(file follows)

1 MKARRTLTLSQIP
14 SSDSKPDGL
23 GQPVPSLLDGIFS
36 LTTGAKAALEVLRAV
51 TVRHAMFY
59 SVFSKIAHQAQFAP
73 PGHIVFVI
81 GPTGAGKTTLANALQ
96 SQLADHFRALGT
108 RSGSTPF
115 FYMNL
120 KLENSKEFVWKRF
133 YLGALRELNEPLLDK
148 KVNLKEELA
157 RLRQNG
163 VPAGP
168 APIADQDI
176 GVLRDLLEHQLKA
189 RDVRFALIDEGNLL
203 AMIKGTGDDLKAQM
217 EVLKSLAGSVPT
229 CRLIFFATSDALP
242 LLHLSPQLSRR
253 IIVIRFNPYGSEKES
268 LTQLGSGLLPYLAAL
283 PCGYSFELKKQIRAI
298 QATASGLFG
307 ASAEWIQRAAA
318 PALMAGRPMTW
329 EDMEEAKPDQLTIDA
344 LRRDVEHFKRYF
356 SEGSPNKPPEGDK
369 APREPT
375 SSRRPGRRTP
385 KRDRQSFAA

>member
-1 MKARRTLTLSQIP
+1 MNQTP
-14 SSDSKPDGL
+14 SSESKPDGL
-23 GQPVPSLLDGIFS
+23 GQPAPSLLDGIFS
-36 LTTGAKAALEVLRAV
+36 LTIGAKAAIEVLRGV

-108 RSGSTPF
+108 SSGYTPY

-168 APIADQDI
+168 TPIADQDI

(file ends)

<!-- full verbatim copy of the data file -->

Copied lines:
1 MKARRTLTLSQIP
14 SSDSKPDGL
23 GQPVPSLLDGIFS
36 LTTGAKAALEVLRAV
51 TVRHAMFY
59 SVFSKIAHQAQFAP
73 PGHIVFVI
81 GPTGAGKTTLANALQ
96 SQLADHFRALGT
108 RSGSTPF
115 FYMNL
120 KLENSKEFVWKRF
133 YLGALRELNEPLLDK
148 KVNLKEELA
157 RLRQNG
163 VPAGP
168 APIADQDI
176 GVLRDLLEHQLKA
189 RDVRFALIDEGNLL
203 AMIKGTGDDLKAQM
217 EVLKSLAGSVPT
229 CRLIFFATSDALP
242 LLHLSPQLSRR
253 IIVIRFNPYGSEKES
268 LTQLGSGLLPYLAAL
283 PCGYSFELKKQIRAI
298 QATASGLFG
307 ASAEWIQRAAA
318 PALMAGRPMTW
329 EDMEEAKPDQLTIDA
344 LRRDVEHFKRYF
356 SEGSPNKPPEGDK
369 APREPT
375 SSRRPGRRTP
385 KRDRQSFAA

>member
-1 MKARRTLTLSQIP
+1 MNQTP
-14 SSDSKPDGL
+14 SSESKPDGL
-23 GQPVPSLLDGIFS
+23 GQPAPSLLDGIFS
-36 LTTGAKAALEVLRAV
+36 LTIGAKAAIEVLRGV

-108 RSGSTPF
+108 SSGYTPY

-168 APIADQDI
+168 TPIADQDI